Roy Lichtenstein
Cherry Pie
signed and dated 'rf Lichtenstein '62' (on the reverse)
oil and graphite on canvas
20 1/8 x 24 in. (51.1 x 61 cm.)
Painted in 1962.
Leo Castelli Gallery, New York
Dwan Gallery, Los Angeles
Anthony Berlant, Los Angeles
Irving Blum, Los Angeles
Anon. sale; Sotheby's, New York, 26 October 1972, lot 45
Sydney and Francis Lewis, Richmond
By descent to the previous owner
Acquired from the above by the present owner
D. Waldman, Roy Lichtenstein, London, 1971, p. 242, no. 6 (illustrated).
T. Hendra, Brad '61: Portrait of the Artist as a Young Man, New York, 1993, p. 18 (illustrated in color).
Dayton Art Institute, An International Selection of Contemporary Paintings and Sculpture, September-October 1962.
Pasadena Art Museum and Minneapolis, Walker Art Center, Roy Lichtenstein, April-July 1967, p. 21, no. 10 (illustrated).
Berkeley, University of California, University Art Museum; Kansas City, Nelson-Atkins Museum of Art and Richmond, Virginia Museum of Fine Arts, MADE IN USA: An Americanization in Modern Art, the '50s & '60s, April-December 1987, pp. IX, 88, fig. 86 (illustrated in color).
Los Angeles, Museum of Contemporary Art; Chicago, Museum of Contemporary Art and New York, Whitney Museum of American Art, Hand-Painted Pop: American Art in Transition, 1955-62, December 1992-December 1993, p. 115 (illustrated in color).

Lot Essay

Executed in 1962, this work will be included in the forthcoming catalogue raisonné being prepared by the Roy Lichtenstein Foundation.

Cherry Pie is an important early example of the unique visual iconography that has come to embody Roy Lichtenstein's rich career. Composed with his signature use of Benday dots and bold outlines, Lichtenstein renders the image of the pie with confident authority, a clear demonstration of the artist's unique sense of pictorial completeness that became the main constituent of his mature art. In Cherry Pie, Lichtenstein pays homage Americana. From the formal qualities of his newly acquired artistic style to the painting's subject matter, the work is an unfettered examination of American life and the contradictory social messages inherent in American culture at the time. Lichtenstein and his fellow Pop artists sought to suspend the art historical norms that had dominated for centuries - unique versus reproduced, original versus copy and high art versus mass culture - and replace them with a new visual language. Relishing this challenge, Lichtenstein first began subverting the style that he borrowed from comic-books that frequented grocery store checkouts. His crisp, stencil-like pictures formed a stark contrast with the deliberately, painterly, and thus revered, creations of his predecessors. The entire notion of mark-making was flagrantly and joyously undermined in Lichtenstein's works, they became "pseudo-gestural", depictions of chance effects and vigorous brushstrokes that were in reality highly controlled.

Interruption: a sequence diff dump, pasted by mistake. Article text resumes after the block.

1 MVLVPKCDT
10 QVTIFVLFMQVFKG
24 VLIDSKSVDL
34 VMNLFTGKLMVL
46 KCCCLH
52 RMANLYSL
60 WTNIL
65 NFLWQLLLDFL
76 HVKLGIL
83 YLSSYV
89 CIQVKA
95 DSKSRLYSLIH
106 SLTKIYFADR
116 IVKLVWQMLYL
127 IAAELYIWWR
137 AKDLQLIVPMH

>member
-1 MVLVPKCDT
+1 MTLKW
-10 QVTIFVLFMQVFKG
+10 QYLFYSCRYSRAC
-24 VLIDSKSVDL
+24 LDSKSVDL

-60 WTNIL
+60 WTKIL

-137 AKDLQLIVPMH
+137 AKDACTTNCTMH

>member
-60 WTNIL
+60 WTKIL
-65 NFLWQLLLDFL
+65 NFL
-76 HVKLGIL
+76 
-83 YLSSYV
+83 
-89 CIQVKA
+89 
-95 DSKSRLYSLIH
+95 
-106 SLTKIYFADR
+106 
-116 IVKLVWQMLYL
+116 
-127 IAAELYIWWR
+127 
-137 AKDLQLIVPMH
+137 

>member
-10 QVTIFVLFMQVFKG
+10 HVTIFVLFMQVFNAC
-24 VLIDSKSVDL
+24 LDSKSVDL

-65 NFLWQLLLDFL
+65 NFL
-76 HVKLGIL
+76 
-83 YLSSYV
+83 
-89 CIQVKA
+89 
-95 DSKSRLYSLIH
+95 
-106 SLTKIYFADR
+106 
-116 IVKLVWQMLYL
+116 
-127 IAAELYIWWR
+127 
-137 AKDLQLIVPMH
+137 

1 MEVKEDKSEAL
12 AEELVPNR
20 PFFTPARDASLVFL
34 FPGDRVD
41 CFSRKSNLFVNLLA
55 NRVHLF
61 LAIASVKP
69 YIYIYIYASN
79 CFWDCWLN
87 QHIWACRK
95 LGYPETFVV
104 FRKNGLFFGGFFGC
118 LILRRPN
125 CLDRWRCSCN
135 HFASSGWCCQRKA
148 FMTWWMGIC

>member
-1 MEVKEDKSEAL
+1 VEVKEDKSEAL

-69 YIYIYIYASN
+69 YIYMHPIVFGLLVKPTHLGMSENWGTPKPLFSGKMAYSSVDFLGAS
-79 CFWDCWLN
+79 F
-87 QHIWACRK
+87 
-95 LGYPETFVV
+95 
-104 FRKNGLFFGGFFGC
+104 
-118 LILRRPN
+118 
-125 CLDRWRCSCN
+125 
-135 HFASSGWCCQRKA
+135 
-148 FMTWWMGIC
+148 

The source image for Cherry Pie comes from the pages of a Dick Tracy comic book. In it the eponymous hero is being shown a selection of art works. One of the paintings, titled Piece, is a canvas depicting a slice of pie. On closer examination, Dick Tracy realizes that the painting is visual trick, a tromp l'oeil in which the top crust of pie is actually a separate piece of canvas that lifts up. By executing this work in his comic-book style Lichtenstein performs his own tromp l'oeil of sorts, using high-art techniques to replicate the style of mass-production.